3. They created a variety of session styles and content types:
There were of course, the welcome, the keynotes and the panels, as you would expect. But there were some fun and surprising elements in the mix as well, such as live mentoring, a pitch content for a $10k prize, a few wellness segments and several workshops as well. We loved that the workshops all had downloadable materials to use during the session.
Least Favorites1. The timing didn’t seem great for the audience:
C&C plays to a working female audience. We’re not positive how many of those are working mothers, but the idea of a 12+ hour event on a Saturday is already a problem for a percentage of their audience. And getting through that much content - despite the “Watch Whenever” option - isn’t really practical these days when so many are working and parenting more than full time. Additionally, it happened to be one of the most beautiful days of the year on the East Coast, and the idea of sitting at a computer was not as appealing, especially after a full work week (even though we were able to sit outside with our laptops for a bit during the kids’ nap time). We have been feeling pretty “Zoomed-out” by Friday these days, how about you?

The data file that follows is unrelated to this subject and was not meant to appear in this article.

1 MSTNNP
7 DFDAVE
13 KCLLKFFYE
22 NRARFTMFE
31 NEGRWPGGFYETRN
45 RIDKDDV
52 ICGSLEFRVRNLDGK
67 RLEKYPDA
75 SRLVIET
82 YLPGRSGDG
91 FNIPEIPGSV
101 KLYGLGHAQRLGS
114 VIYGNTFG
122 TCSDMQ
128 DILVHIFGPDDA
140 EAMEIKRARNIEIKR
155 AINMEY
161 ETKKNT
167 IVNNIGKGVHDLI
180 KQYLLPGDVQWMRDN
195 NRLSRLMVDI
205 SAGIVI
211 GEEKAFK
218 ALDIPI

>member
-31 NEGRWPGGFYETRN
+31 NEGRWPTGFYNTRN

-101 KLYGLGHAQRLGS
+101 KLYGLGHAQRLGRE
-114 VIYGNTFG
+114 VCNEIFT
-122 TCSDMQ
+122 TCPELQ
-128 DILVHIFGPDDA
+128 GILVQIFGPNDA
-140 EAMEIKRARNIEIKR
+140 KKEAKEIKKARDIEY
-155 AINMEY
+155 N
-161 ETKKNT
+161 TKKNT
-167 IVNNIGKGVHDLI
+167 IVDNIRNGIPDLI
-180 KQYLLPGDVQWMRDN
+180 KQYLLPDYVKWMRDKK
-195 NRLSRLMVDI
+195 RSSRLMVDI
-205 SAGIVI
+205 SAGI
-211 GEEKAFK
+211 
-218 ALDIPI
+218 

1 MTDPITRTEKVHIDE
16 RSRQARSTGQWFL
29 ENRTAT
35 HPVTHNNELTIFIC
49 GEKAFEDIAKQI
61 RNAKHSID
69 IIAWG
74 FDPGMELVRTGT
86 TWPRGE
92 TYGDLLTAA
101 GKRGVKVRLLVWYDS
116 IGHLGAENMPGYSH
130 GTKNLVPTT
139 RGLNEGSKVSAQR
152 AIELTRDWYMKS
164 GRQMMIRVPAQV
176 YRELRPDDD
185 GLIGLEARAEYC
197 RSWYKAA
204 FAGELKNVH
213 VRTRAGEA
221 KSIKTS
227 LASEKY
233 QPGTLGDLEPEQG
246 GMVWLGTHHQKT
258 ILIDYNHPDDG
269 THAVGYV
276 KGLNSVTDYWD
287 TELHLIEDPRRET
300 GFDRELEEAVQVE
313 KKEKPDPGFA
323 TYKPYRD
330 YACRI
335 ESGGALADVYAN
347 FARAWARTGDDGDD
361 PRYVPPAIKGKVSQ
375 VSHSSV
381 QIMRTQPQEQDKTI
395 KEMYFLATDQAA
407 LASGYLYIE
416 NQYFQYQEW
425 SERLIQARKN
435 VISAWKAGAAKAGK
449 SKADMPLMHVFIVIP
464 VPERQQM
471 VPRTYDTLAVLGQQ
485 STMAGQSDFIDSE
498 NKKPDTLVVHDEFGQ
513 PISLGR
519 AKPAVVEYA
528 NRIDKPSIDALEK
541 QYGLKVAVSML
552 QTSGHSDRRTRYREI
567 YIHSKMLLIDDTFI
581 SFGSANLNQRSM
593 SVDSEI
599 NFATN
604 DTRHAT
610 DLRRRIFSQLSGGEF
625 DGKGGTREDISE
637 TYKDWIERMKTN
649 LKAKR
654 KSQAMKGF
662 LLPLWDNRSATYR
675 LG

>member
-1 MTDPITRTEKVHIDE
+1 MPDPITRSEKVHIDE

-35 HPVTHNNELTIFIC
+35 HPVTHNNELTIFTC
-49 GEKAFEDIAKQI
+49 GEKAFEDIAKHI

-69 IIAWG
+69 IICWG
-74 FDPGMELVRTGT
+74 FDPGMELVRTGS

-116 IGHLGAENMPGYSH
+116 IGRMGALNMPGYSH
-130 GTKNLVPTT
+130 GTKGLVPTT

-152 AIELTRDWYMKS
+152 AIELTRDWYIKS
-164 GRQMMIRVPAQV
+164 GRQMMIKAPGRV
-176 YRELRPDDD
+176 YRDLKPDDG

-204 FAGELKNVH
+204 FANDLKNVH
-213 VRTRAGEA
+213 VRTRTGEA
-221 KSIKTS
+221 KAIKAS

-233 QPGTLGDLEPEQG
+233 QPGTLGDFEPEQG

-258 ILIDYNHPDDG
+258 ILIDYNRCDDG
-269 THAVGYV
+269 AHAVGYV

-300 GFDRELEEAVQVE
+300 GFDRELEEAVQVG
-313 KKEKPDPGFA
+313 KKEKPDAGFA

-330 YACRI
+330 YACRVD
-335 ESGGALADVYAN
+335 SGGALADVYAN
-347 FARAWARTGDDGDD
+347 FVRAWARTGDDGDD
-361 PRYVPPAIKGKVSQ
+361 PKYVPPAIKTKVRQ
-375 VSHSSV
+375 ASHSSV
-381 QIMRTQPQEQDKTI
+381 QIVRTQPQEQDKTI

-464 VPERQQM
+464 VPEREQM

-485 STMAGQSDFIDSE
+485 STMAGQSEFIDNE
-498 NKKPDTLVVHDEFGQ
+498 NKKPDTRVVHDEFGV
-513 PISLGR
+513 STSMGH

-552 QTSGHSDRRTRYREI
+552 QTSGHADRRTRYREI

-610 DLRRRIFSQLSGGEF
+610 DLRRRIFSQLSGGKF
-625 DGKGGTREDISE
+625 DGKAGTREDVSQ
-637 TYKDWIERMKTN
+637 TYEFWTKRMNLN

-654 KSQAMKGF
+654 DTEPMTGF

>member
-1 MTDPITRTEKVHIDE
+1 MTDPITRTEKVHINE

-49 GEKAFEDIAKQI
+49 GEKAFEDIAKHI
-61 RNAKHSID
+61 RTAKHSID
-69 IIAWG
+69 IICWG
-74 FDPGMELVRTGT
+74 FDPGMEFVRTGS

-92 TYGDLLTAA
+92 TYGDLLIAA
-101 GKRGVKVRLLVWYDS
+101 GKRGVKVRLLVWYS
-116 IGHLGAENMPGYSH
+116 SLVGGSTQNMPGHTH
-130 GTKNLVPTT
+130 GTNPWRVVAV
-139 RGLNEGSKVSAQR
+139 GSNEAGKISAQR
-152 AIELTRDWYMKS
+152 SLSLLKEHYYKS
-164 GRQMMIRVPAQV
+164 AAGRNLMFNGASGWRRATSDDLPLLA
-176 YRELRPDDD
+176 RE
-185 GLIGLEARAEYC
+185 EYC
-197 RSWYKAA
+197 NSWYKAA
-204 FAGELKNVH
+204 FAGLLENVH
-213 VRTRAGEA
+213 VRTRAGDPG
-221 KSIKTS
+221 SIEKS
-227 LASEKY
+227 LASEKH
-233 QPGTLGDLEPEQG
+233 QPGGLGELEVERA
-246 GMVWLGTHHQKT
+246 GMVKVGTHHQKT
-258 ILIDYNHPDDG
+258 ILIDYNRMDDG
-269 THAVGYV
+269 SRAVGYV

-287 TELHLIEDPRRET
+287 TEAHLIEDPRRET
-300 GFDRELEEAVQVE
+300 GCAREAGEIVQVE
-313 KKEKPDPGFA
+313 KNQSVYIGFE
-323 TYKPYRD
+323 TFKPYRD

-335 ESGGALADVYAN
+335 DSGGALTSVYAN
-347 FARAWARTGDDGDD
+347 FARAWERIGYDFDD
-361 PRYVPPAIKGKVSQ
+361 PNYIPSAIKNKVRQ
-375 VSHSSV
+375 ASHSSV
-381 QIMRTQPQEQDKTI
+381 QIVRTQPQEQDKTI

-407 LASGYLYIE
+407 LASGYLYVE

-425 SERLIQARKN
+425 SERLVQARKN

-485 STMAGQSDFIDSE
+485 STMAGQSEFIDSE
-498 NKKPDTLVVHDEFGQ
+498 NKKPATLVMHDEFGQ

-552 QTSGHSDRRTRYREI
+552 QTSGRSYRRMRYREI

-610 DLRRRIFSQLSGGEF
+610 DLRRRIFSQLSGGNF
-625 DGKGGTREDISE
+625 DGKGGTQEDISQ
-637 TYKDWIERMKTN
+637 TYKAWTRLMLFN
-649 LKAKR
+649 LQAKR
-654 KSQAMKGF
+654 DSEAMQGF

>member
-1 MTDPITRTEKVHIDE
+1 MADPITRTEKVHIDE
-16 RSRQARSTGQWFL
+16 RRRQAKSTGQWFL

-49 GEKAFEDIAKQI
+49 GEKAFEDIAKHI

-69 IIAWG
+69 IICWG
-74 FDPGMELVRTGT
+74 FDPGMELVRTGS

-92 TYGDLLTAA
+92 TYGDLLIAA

Perhaps they could have considered streamlining the content, or spreading it out over a few week days instead. We think asking for an hour a day from an engaged audience might be more reasonable than an entire beautiful Saturday when they either want or need to be unplugged. Also, as East Coasters, we didn’t realize the timing was presented in PDT so that threw us for a loop day-of!
2. The content was mostly pre-recorded:
We know, we know, the pre-recording vs. live is a hot button issue right now. There are clearly a ton of advantages to pre-recording for the event organizer and for the audience.
Yes, the smooth viewing experience, less stress on your home connectivity, and none of the awkward “Am I live?” moments can make for better content. However, the lack of urgency and the fewer opportunities to be present and engaged in a live happening takes away a spark. Is this an event or a content library?